US Home Sales Fell 0.7%, 4th Straight Monthly Decline
U.S. sales of existing homes slipped for the fourth consecutive month, declining 0.7 percent in July to the slowest pace in more than two years as the real estate market shows signs of cooling.
The National Association of Realtors says homes sold last month at a seasonally adjusted annual pace of 5.34 million. Home sales have fallen 1.5 percent during the past 12 months.
The U.S. housing market is hurt by a widening wealth gap, as inventories of lower-priced homes remain tight. Sales of single-family houses worth more than $500,000 have jumped in the past year. But homes priced between $100,000 and $250,000 — a level the middle class can afford — have barely budged.
The median sales price in July increased 4.5 percent from a year ago to $269,600.
San Francisco’s $2.2B ‘Grand Central’ Terminal Ready
San Francisco is welcoming a new $2.2 billion transit terminal to the city after eight years of construction.
The San Francisco Transbay Terminal opened this month and is expected to accommodate as many as 45 million people annually.
The transit hub spans three city blocks and includes a bus deck, a towering sky-lit central entrance hall and a rooftop park with an outdoor amphitheater.
The San Francisco Chronicle reported that the terminal’s cost rose from $1.6 billion at its 2010 groundbreaking to more than $2 billion in 2016, because of what one analyst called “optimistic assumptions.”
Salesforce bought naming rights to the center in 2017 as part of a 25-year, $110 million sponsorship agreement. The online business software company opened its adjacent 61-story Salesforce Tower three months ago.
New Mexico Utility Seeks to Join Western Energy Market
New Mexico’s largest electric utility is asking state regulators for approval to join a trading market that allows participants in several western states to buy and sell energy to better balance supply and demand.
The Los Angeles Department of Water and Power is among those expected to join the energy imbalance market by 2020 while large utilities in Arizona, Nevada and Utah already are on board.
Public Service Co. of New Mexico wants to join by 2021, saying the move could save an estimated $17 million annually and ensure more efficient use of the region’s renewable energy.
It would cost about $28 million to join. Annual expenses would be around $3 million.
The utility says it would seek to recover costs through customer rates but noted any savings would reflect on monthly bills.
Casino Earnings Down 1.5% in 2Q
Atlantic City’s casinos saw their second quarter earnings decline by 1.5 percent compared to the second quarter of 2017.
Figures released Wednesday by the New Jersey Division of Gaming Enforcement show the casinos reported a gross operating profit of $154.6 million in the second quarter.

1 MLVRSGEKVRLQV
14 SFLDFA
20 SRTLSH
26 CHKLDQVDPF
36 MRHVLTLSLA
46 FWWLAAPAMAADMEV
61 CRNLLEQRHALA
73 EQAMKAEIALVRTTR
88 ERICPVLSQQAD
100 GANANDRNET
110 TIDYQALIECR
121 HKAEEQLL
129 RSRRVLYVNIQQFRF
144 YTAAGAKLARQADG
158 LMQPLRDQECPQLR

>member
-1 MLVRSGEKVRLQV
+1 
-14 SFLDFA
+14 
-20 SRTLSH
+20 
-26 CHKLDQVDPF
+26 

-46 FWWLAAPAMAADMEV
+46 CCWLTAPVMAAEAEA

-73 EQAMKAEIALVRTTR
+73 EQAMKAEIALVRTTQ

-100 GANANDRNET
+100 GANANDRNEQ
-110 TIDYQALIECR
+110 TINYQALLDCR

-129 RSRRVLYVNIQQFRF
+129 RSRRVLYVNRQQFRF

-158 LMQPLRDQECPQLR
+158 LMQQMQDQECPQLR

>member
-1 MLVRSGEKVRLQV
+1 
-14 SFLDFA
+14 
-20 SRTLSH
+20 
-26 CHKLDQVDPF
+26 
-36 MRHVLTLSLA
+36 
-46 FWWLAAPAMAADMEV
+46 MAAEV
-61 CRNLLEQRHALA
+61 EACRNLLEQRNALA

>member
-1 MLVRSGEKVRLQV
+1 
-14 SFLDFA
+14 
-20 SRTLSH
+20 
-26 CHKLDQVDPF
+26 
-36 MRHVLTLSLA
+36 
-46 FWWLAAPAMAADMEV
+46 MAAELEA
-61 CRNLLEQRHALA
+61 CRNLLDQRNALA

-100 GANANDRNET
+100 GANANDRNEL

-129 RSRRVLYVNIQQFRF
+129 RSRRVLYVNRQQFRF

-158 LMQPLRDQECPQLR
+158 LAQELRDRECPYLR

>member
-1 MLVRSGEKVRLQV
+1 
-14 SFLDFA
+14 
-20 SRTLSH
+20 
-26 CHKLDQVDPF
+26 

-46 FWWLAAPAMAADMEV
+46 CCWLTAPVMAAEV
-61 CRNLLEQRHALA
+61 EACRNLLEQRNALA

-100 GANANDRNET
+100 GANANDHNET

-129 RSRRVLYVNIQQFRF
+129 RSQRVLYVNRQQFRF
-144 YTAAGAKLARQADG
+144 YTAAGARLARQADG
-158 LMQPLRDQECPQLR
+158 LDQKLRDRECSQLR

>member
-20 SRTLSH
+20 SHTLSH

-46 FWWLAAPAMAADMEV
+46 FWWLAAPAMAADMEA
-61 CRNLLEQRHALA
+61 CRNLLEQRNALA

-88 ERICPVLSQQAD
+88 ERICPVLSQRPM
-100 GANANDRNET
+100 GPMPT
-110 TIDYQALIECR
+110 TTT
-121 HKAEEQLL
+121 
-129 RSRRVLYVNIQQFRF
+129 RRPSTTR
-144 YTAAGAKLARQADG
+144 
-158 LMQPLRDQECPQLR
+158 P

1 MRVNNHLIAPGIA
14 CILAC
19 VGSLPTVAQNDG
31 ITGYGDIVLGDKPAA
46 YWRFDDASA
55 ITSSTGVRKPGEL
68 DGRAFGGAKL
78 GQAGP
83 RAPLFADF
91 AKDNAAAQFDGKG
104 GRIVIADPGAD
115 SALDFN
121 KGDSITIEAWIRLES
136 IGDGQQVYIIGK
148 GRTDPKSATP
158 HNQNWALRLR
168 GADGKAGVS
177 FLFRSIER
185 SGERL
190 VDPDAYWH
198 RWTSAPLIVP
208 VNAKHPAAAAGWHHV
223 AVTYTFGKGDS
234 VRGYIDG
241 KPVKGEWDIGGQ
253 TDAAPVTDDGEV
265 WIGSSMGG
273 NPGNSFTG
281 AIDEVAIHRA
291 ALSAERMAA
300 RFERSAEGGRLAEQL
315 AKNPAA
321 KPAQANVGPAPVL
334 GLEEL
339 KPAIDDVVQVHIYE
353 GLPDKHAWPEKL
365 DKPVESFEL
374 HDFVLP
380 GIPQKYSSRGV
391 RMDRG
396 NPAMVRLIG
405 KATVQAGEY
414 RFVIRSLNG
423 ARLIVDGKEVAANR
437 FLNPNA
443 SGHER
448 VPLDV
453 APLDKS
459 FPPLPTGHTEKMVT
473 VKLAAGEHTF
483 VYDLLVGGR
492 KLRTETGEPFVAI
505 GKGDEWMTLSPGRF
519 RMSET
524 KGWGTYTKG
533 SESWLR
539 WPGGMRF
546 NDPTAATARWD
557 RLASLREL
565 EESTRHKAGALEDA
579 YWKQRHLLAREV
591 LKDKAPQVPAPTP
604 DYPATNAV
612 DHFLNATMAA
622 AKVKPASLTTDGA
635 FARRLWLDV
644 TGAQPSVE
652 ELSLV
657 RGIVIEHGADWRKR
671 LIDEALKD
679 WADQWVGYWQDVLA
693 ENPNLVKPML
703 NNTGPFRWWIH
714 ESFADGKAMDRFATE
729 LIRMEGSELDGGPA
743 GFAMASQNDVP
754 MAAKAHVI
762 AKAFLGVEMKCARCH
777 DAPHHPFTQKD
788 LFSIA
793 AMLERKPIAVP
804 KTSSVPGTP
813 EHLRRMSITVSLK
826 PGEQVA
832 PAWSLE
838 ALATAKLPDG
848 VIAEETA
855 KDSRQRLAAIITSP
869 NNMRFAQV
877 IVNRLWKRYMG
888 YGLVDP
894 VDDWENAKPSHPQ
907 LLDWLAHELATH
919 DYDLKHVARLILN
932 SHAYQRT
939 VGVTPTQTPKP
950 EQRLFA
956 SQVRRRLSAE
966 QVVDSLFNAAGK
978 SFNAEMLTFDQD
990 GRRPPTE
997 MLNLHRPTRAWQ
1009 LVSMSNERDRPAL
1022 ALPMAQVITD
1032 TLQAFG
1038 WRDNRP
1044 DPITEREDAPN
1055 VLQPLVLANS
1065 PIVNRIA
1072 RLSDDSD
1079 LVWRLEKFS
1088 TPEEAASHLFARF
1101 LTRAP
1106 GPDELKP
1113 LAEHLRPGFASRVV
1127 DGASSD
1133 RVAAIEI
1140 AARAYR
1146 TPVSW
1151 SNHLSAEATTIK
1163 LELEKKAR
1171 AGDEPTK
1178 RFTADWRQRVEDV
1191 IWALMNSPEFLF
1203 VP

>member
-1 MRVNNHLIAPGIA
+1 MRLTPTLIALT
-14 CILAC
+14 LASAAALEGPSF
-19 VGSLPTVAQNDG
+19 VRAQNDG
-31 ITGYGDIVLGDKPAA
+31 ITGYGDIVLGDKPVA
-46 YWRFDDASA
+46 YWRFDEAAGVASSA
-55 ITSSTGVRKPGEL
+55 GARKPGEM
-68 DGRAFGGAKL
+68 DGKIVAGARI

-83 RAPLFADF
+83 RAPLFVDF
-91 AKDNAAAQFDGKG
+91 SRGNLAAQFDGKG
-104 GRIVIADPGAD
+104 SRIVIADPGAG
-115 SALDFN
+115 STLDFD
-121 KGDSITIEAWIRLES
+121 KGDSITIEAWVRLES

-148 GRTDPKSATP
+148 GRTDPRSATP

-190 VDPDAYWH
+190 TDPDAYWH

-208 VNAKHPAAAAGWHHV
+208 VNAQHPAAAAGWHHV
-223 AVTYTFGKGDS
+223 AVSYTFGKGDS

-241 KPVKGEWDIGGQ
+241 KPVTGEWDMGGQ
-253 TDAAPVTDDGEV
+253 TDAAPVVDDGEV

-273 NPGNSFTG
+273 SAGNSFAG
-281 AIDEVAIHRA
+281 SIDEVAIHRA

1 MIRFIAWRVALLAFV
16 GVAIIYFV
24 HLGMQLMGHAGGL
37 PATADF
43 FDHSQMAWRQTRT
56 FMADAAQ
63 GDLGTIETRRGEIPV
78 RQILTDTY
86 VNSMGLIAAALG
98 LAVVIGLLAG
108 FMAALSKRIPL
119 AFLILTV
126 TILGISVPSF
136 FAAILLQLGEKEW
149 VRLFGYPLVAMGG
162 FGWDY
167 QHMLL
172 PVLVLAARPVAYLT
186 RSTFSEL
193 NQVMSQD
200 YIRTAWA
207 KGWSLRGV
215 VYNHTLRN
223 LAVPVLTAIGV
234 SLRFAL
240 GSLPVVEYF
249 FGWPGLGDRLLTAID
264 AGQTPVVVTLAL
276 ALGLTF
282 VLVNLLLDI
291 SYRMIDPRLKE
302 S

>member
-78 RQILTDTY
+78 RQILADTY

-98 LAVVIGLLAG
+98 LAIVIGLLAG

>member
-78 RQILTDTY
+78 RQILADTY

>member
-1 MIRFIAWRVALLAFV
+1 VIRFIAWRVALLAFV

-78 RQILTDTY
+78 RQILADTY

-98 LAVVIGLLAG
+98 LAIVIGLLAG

The biggest decline was seen at the Borgata, which saw its operating profit decline by 20.6 percent to just under $53 million.
The largest increase came at Resorts, whose profit was up nearly 64 percent to more than $9 million.
Gross operating profit reflects earnings before interest, taxes, depreciation, and other charges and is a widely-accepted measure of profitability in the Atlantic City gambling industry.
Cubans Getting Early Taste of Mobile Internet in System Test
One of the world’s least-wired countries is getting a little more connected.
Cubans with cellphones are getting mobile access to the internet in a tentative but significant opening of communications on the communist-governed island.
The state telecommunications company made mobile internet available at no cost starting early Wednesday for what it described in an announcement as a test of the network that would run through the day.
It follows two previous tests that that the company says have connected 800,000 people to the internet.
Public access to the internet in Cuba was limited to tourist hotels until 2013. The government has since authorized Wi-Fi hotspots and cybercafes. The company has previously said all 5 million of its customers would have internet access this year.
TJX Reports Better-Than-Expected Sales, Profit in 2Q
The TJX Cos. (TJX) on Tuesday reported fiscal second-quarter net income of $739.6 million.
On a per-share basis, the Framingham, Massachusetts-based company said it had profit of $1.17.
The results exceeded Wall Street expectations. The average estimate of 11 analysts surveyed by Zacks Investment Research was for earnings of $1.05 per share.
The parent of T.J. Maxx, Marshalls and other stores posted revenue of $9.33 billion in the period, also exceeding Street forecasts. Seven analysts surveyed by Zacks expected $9.03 billion.
Sales in stores open at least a year — a key metric of a retailer’s health — increased 6 percent, driven by strong customer traffic.
For the current quarter ending in November, TJX expects to earn $1.18 to $1.20 per share. That includes a benefit of 18 cents per share related to the tax overhaul. Analysts surveyed by Zacks had forecast adjusted earnings per share of $1.24. Excluding the tax benefit, TJX expects its per-share earnings to range from $1 to $1.02.
The company raised its full-year forecast and now expects earnings per share in the range of $4.83 to $4.88. Excluding benefits related to the tax overhaul, the retailer expects annual profit of $4.10 to $4.14 per share.
TJX shares have increased 33 percent since the beginning of the year, while the Standard & Poor’s 500 index has increased almost 7 percent. The stock has climbed 44 percent in the last 12 months.
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